Mile-wide-inch-deep: Why HR Tech ends up as, “much ado about nothing”

Let me begin by saying that, HR is working hard.

Working hard to pivot. Working hard to become digital. Working hard to keep pace with the Millennials and Gen-Z. Yet, all that hard work, ends up as, “much ado about nothing”. Allow me to explain.

To be fair, in the last 10-15 years or so, HR in India has invested resources in technology. However, the approach HR and service providers have traditionally taken is:

  1. Do-a-bit-of-everything: Typical HR-Tech solutions try to address everything from recruitment, performance management, compensation to training with one “end-to-end solution”.
  1. One-size-fits-all-employees: The only way a solution can address such varied functions en-masse, is treating all employees just the same; i.e. assuming that all employees want the same things, work in the same way, are motivated similarly – and therefore must be managed the same way.

This has led to the generation of mile-wide-inch-deep HR-Tech solutions, offered by biggest players in the market. And for sure, these have made the task of “management” of employees convenient. However, the fact that we have forgotten the core purpose of HR-Tech (an “experience enabler”) and traded it for convenience – is the root of HR-Tech – with all the hype around it – becoming a case of much-ado-about-nothing.

In his white-paper (a highly recommended read), Josh Bersin, argues that while the use of technology systems by employees has increased in the US – the output has only marginally improved. And this is while employees are working longer hours, taking fewer vacations and being stressed – if the burgeoning corporate spent on well-being programs (USD 40 Billion per year) is anything to go by. The story back home is no different, given Indian employees switch more jobs than any other country, and nearly 50% of employees admit to experiencing stress at workplace.

I said it in my previous blog, and I will say it many times over. The idea of “managing employees” simply doesn’t work. Employees expect a certain experience from their workplace. And if they don’t get it, they have the choice to move. A choice, that they are increasingly exercising without any qualms. Gone are the days when employees aspired for a long-service award. We live in the age of portfolio careers.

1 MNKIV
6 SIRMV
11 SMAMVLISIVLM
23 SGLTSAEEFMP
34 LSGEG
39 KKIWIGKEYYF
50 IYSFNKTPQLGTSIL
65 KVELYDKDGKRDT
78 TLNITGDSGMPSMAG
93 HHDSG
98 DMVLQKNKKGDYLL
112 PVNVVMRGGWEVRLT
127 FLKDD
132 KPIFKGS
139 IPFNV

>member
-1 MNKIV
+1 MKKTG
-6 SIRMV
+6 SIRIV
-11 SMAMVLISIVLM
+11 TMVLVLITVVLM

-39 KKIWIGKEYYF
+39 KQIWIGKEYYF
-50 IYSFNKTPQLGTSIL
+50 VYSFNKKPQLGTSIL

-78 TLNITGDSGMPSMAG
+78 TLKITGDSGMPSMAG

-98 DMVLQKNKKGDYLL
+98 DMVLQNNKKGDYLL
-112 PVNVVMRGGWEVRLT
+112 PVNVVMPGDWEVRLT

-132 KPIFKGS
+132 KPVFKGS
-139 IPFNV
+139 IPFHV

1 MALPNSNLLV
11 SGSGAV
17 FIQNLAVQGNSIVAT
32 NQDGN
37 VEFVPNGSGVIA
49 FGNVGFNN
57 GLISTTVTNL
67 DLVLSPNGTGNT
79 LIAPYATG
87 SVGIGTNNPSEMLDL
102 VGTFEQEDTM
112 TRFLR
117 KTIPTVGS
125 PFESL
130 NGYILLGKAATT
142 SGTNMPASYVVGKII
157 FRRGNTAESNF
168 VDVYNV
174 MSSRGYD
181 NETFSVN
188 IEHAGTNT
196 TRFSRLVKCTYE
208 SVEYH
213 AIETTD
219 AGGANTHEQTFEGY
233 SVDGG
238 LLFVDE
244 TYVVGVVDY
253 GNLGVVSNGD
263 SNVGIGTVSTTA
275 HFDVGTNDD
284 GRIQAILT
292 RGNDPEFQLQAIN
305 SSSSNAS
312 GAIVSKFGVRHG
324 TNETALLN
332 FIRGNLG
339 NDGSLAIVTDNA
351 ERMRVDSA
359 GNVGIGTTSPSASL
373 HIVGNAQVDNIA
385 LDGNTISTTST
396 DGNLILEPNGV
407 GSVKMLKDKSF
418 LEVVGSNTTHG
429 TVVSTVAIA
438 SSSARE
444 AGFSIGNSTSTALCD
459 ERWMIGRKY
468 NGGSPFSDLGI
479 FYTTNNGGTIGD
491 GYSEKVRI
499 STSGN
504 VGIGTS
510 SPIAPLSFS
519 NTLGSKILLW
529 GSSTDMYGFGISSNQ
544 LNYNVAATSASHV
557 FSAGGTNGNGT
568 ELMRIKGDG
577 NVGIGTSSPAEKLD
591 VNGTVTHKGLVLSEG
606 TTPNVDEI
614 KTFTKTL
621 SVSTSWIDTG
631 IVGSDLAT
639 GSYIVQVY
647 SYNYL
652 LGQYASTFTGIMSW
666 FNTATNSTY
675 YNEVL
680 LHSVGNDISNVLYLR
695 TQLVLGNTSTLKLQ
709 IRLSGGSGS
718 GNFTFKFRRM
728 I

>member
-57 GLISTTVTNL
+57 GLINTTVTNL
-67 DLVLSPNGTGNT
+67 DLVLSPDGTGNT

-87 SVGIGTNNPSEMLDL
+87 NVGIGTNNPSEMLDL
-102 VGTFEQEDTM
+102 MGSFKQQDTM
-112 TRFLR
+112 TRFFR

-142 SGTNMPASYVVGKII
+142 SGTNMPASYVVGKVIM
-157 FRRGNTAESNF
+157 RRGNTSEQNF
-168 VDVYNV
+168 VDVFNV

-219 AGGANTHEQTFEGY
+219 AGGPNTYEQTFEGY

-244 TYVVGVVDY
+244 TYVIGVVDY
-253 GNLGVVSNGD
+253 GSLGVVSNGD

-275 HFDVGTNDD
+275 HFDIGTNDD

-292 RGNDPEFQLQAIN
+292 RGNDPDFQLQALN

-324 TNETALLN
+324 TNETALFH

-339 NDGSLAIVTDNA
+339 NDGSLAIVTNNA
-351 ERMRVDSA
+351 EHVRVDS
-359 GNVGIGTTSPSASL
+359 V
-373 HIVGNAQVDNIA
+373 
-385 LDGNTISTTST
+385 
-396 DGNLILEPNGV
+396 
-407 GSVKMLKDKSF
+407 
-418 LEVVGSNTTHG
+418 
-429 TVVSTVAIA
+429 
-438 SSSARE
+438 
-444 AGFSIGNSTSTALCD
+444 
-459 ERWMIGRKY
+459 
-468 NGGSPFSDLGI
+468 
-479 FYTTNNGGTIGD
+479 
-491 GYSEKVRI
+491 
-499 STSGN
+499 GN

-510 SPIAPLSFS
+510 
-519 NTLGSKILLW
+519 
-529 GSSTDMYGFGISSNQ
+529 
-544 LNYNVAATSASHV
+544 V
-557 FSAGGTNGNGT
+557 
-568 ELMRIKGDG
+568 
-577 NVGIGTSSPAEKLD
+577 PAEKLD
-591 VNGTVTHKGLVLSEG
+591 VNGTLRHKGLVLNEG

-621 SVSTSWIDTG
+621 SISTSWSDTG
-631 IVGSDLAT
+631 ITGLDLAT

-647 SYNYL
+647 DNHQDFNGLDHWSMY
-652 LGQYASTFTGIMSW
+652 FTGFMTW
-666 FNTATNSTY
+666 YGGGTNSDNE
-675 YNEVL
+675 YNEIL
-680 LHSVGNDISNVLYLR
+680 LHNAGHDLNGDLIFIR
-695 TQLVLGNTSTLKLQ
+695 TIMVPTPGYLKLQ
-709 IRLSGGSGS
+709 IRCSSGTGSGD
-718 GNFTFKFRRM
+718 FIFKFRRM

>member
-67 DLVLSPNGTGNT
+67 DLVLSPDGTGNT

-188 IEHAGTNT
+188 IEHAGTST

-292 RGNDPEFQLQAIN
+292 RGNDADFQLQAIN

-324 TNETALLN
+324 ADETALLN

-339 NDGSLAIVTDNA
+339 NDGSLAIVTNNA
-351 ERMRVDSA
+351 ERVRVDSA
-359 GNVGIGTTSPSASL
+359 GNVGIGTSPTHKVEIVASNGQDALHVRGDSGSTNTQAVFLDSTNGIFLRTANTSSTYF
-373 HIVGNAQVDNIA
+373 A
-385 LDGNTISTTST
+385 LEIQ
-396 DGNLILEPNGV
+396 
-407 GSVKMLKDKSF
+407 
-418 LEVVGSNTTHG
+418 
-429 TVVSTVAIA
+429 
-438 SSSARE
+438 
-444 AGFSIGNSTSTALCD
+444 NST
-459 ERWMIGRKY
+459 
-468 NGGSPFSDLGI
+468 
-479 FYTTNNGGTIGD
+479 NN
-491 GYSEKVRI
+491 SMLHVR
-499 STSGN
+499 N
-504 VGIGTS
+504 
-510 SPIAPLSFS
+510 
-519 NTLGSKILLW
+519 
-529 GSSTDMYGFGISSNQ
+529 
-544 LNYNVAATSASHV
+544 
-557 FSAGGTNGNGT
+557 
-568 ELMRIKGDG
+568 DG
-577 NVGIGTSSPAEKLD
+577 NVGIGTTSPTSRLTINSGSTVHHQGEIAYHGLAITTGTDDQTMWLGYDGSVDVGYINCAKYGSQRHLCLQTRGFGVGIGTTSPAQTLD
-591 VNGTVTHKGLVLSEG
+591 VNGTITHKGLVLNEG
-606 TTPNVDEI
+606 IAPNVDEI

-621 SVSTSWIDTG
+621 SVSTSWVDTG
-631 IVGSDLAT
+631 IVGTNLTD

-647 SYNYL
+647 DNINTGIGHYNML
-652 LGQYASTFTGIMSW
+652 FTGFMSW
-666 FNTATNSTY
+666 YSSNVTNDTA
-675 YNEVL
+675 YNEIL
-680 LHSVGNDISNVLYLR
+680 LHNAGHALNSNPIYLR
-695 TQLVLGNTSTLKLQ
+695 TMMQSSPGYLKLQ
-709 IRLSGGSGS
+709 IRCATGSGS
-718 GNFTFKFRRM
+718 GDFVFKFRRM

If HR’s core objective is to enable employees’ experience, such that they work to their best potential; and if the core objective of HR-technology is to enable that goal – then clearly things have failed. Infact, I will go a step further to say that, even as HR has realized the need to change its approach, technology is coming in its way. Clearly, the investment, efforts and brouhaha around HR-Tech, in its current avataar, are simply much-ado-about-nothing.

“Okay we get it – but what is the solution?”  You might ask.

To start with, the solution is not, to shoot the messenger. Technology is only a tool. The success or failure of it, depends on how it is used. As I see it, we need to go back to the drawing board, and flip the two aspects of the approach, I mentioned in the beginning.

  1. One-size-fits-all Each-employee-to-his-own

Improving technology, begins with changing the underlying assumptions. In our case, it is the underlying assumptions about what employees want.

Raghav may be willing to work for a lower pay, provided he can have flexi-time to take care of his kid. Harini might want a higher take-home component to be able to pay for her mortgage. Further, each of these employees may have different needs at different life stages. Further , Harini learns better by watching e-learning videos. Raghav learns better by talking to peers.

If we want HR-Tech that will enable Raghav, Harini and many others like them – we need to begin with acknowledging that they don’t want the same things.

  1. Do-a-bit-of-everything Do-few-things-well

As a natural outcome of acknowledging that each employee wants a different experience, we will have to dig deeper into each HR process and deliver it to the employees individually, in a manner that suits them. This requires a shift from mile-wide-inch-deep solutions to feet-wide-mile-deep solutions, where specialists dig deep into each HR sub-function, brought together by platforms that enable interoperability.

I wish I could say that Dockabl is a pioneer in this kind of tech approach. But the truth is, this kind of approach has been staring right at our face every morning – in form of a Google screen. Google in itself does not solve any of our problems. But it brings together all the solutions out there. Or, take Facebook, which does not create any of the Farmville or Candy Crush Saga we love, but simply hosts them.

So, we are not pioneers. It’s just, that we are the first to recognize the potential of something that was out there for everyone to see (but got missed in plain sight) – and bring it to HR. But I am happy today, as an HR person more than anything else, that players such as Workday, SAP, Oracle are warming up to it – maybe slowly, sometime shyly, perhaps reluctantly – but surely; happy that they are moving to “open platforms” that will allow specialists like Dockabl to provide feet-wide-mile-deep solutions.